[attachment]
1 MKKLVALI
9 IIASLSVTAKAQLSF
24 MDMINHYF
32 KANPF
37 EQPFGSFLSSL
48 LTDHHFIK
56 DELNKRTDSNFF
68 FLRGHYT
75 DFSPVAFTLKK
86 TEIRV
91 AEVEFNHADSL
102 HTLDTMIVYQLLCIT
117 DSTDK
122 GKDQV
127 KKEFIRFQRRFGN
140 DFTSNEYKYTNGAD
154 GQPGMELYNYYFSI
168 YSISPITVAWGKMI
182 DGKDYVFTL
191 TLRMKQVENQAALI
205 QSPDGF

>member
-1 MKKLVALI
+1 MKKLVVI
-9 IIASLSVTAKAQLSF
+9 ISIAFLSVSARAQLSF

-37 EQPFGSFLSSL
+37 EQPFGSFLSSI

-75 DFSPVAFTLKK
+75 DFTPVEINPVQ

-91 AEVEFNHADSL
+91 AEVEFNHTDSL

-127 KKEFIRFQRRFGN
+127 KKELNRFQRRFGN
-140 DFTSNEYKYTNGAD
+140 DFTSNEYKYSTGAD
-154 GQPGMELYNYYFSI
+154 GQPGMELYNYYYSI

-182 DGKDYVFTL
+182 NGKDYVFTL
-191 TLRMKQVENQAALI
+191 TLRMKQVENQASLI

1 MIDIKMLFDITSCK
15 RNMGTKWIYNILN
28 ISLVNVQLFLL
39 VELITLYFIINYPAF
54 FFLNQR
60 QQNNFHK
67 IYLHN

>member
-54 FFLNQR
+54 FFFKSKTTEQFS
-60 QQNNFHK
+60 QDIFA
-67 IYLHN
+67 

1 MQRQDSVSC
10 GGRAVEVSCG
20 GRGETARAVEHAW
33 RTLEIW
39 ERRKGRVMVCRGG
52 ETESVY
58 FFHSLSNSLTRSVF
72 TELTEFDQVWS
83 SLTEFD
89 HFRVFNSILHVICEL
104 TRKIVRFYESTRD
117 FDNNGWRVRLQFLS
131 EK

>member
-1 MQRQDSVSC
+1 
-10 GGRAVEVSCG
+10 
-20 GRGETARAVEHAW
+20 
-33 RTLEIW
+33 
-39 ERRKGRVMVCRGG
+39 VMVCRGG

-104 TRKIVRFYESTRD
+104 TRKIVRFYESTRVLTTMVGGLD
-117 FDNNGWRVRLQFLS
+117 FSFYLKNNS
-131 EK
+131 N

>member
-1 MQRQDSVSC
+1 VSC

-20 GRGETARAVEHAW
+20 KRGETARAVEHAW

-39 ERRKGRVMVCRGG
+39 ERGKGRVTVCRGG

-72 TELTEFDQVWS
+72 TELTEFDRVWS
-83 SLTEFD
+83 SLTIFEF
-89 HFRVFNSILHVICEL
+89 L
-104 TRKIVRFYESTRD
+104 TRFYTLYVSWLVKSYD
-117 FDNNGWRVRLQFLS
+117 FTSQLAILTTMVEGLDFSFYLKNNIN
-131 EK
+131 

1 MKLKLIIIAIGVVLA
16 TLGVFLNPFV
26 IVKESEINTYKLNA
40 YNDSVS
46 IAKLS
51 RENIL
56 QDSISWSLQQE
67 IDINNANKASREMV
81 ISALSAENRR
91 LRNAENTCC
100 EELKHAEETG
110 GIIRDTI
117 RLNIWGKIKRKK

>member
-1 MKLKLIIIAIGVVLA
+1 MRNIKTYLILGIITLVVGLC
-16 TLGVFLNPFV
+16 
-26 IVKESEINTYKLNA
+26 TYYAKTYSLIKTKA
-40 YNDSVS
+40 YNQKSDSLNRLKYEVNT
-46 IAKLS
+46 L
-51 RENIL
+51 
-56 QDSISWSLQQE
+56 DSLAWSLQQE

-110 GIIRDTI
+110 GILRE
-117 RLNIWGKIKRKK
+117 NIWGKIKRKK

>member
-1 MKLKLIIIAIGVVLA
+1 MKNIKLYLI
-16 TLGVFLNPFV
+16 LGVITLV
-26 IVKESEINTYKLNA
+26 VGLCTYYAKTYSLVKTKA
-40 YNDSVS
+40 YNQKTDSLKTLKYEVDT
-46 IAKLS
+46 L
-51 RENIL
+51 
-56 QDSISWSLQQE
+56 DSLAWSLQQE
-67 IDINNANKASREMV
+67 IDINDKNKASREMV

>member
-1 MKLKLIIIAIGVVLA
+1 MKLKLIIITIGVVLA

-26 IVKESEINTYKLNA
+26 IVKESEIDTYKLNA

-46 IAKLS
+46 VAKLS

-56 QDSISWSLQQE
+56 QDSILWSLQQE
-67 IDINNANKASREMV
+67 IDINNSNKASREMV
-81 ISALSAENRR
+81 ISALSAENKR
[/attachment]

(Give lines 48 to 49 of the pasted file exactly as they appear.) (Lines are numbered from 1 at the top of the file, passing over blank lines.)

60 QQNNFHK
67 IYLHN